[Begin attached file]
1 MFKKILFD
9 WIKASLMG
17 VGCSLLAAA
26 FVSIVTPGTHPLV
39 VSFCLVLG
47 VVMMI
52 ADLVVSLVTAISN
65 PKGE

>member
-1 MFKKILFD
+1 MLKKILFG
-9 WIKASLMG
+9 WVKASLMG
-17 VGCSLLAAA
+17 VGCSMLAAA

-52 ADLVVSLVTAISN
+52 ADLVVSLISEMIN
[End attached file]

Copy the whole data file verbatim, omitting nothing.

1 MFKKILFD
9 WIKASLMG
17 VGCSLLAAA
26 FVSIVTPGTHPLV
39 VSFCLVLG
47 VVMMI
52 ADLVVSLVTAISN
65 PKGE

>member
-1 MFKKILFD
+1 MLKKILFG
-9 WIKASLMG
+9 WVKASLMG
-17 VGCSLLAAA
+17 VGCSMLAAA

-52 ADLVVSLVTAISN
+52 ADLVVSLISEMIN